They specialise in travel – but the collection extends its web to pretty much every genre and style.
The Conran Shop
Few names are as synonymous with good design as Conran, so it’s little surprise that Marylebone’s Conran Shop functions as a mecca for London’s design crowd. Originally a stable building, the shop provides three floors of home inspiration – from discreet staples to one-off design classics.
Cabbages & Frocks
Forget about tacky markets selling knock-off goods, the weekly Cabbages & Frocks market brings some of fashion’s rising stars, chic accessories from designer makers and delicious food to Marylebone each Saturday. Its eclectic offerings have seen it become a London favourite throughout the 11 years it’s been running. Find it in the courtyard of Marylebone Parish Church.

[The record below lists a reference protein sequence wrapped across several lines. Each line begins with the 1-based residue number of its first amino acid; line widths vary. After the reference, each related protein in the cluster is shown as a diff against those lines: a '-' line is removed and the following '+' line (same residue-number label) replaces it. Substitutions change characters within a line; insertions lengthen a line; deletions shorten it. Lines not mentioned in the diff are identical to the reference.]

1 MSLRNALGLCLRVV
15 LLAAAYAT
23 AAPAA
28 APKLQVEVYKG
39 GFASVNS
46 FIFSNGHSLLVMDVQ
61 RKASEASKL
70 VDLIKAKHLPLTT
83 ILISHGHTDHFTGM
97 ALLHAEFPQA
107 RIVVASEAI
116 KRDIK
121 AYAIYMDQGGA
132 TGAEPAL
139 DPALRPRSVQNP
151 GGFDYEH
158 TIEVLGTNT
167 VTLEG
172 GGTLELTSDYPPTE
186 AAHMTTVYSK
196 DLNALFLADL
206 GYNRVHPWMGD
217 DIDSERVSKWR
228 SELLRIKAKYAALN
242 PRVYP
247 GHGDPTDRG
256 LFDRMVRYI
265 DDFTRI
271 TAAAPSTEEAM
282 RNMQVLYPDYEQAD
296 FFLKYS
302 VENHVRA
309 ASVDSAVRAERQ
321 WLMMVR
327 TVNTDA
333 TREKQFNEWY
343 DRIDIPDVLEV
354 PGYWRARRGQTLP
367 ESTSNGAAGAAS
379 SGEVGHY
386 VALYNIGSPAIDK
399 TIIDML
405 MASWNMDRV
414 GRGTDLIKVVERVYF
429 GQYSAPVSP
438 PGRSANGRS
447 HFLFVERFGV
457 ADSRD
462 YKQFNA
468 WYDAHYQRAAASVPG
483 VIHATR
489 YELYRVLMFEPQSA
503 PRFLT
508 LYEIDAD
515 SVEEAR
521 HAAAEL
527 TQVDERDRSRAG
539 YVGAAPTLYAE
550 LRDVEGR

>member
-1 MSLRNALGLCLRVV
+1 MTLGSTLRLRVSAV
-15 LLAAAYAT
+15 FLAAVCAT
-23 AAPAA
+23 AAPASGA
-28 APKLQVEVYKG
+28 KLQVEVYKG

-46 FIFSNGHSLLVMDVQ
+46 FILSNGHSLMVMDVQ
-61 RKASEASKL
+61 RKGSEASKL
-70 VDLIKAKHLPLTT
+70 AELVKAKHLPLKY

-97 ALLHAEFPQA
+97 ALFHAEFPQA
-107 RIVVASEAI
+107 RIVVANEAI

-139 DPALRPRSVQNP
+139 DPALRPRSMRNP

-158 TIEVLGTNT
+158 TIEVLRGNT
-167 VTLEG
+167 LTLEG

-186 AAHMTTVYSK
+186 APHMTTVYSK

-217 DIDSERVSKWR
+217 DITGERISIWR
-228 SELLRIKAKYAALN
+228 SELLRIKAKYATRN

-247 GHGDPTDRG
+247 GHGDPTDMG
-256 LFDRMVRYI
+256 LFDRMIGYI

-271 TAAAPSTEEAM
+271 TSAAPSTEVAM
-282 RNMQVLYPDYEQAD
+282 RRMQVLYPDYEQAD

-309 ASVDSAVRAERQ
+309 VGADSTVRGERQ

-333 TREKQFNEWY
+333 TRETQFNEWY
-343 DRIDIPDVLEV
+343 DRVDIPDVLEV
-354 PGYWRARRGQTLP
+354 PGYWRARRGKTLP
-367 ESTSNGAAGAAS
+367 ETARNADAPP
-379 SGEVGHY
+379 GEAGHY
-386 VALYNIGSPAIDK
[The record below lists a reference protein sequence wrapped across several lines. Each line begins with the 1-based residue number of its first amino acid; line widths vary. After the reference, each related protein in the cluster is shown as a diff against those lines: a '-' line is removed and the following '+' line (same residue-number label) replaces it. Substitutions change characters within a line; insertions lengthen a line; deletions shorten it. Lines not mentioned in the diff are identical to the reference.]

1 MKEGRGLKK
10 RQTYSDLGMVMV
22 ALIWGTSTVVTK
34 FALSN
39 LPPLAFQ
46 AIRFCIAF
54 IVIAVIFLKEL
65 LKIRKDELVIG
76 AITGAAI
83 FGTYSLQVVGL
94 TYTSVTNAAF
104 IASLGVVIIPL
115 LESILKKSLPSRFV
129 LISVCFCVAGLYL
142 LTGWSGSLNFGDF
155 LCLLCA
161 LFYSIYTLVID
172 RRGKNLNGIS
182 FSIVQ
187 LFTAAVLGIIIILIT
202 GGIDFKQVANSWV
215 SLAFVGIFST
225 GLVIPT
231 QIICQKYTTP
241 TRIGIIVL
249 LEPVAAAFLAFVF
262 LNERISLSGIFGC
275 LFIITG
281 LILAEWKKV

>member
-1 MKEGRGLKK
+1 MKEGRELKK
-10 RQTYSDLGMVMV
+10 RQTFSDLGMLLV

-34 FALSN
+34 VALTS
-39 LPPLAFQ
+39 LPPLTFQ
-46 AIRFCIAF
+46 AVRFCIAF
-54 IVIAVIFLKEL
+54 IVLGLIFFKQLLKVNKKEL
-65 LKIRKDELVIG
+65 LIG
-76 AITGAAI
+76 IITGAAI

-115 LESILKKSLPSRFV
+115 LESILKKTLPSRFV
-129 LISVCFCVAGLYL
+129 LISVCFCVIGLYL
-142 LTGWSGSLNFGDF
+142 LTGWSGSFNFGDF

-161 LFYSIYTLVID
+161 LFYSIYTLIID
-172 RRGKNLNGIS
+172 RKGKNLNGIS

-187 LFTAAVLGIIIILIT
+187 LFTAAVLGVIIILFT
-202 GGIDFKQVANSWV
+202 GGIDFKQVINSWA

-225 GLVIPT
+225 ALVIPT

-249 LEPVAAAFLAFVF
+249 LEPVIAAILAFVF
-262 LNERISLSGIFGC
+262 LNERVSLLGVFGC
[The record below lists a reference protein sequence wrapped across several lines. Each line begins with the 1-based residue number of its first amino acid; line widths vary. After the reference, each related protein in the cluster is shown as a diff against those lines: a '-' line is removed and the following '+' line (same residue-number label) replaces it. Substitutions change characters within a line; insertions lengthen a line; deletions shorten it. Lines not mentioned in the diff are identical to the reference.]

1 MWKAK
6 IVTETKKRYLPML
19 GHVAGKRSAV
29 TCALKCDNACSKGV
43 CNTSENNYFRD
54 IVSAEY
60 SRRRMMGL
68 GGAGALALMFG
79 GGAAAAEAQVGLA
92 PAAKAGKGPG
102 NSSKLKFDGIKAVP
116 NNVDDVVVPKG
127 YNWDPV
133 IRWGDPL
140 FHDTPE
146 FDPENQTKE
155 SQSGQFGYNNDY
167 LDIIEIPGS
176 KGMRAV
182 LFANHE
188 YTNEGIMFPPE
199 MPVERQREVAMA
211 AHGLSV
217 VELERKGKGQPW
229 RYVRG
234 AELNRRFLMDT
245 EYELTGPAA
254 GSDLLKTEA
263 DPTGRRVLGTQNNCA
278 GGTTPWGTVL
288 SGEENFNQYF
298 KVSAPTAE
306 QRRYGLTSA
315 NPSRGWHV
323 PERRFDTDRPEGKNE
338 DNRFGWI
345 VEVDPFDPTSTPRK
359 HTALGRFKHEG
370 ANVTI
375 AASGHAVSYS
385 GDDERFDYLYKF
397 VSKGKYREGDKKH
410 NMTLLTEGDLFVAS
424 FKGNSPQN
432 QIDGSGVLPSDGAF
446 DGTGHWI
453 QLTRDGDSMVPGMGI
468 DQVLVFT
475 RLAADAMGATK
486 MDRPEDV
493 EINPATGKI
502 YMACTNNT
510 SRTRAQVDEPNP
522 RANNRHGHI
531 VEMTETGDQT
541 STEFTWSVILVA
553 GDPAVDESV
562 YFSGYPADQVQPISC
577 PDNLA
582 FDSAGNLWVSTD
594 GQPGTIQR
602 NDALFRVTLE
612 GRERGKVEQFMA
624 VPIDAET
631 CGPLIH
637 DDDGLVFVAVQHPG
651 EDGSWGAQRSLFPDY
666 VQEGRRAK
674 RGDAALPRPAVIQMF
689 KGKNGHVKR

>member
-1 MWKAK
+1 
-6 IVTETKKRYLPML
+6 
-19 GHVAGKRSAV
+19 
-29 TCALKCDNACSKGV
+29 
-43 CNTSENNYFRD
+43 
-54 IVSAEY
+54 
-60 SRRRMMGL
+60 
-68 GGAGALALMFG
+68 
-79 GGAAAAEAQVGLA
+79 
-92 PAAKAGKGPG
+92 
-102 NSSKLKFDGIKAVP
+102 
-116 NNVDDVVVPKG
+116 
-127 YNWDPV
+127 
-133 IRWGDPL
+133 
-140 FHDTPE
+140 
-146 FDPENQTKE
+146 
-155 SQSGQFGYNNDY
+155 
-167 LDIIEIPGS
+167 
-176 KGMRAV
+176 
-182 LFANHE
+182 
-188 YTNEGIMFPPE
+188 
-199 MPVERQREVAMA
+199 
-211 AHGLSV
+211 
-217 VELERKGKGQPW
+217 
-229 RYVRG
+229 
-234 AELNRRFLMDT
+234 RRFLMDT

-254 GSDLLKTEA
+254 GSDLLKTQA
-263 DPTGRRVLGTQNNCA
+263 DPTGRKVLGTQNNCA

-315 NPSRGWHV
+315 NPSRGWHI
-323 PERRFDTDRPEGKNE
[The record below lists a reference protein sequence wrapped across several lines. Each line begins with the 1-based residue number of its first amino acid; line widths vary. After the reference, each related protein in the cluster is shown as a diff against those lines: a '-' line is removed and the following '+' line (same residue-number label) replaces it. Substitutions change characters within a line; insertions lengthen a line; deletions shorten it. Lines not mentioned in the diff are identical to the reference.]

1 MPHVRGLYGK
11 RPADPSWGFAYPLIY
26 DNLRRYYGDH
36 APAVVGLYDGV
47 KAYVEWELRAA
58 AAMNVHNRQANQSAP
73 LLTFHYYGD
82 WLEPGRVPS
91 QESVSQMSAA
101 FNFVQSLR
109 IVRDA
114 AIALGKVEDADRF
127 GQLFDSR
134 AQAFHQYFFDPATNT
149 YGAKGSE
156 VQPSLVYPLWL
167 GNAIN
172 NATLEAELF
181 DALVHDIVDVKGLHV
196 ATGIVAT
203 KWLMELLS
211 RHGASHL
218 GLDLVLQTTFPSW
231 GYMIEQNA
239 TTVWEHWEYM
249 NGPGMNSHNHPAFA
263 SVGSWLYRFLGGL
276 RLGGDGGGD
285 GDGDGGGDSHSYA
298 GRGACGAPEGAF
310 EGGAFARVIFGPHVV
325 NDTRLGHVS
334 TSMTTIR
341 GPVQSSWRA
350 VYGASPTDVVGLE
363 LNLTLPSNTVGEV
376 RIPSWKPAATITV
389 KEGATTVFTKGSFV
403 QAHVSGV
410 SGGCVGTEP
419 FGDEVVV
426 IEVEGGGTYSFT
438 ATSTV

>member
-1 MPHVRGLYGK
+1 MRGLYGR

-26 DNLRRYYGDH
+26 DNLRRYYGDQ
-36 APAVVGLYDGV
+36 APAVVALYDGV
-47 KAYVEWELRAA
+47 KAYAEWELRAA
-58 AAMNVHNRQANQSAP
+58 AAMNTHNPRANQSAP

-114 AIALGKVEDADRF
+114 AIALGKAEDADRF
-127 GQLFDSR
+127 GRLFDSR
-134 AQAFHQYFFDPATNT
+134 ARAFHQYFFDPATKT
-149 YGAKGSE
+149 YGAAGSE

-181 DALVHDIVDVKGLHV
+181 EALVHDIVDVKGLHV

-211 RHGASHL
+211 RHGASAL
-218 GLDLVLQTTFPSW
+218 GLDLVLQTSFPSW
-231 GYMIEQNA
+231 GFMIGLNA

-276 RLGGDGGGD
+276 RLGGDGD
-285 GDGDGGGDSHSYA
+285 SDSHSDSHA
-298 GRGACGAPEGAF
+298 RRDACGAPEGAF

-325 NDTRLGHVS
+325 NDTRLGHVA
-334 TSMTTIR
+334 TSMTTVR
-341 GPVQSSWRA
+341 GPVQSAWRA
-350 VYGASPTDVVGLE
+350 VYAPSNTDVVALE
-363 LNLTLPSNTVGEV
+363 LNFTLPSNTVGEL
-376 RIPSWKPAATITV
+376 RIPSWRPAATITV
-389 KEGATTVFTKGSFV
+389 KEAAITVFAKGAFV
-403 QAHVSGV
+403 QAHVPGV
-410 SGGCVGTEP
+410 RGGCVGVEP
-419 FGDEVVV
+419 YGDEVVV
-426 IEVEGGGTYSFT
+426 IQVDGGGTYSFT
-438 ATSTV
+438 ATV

Marylebone Farmers Market
Marylebone’s chi chi farmers market is an exercise in all that’s good and great about neighbourhood farmers markets. Go to shop super-fresh seasonal food from an array of vegetable and fruit sellers, fishmongers, butchers and artisan food producers at one of the best Sunday markets in London. You’ll find it on Aybrook Street.
Map of Marylebone
The Zetter Townhouse
Quirky in all the right ways, The Zetter Townhouse is the place to stay when you’re tired of cookie-cutter hotels but still want to splurge on the luxe-factor.
Exclusive hotel with a stellar restaurant.
Andre Balzac’s spenny hotel in an old fire station has quickly established itself as one of the area’s must-stays.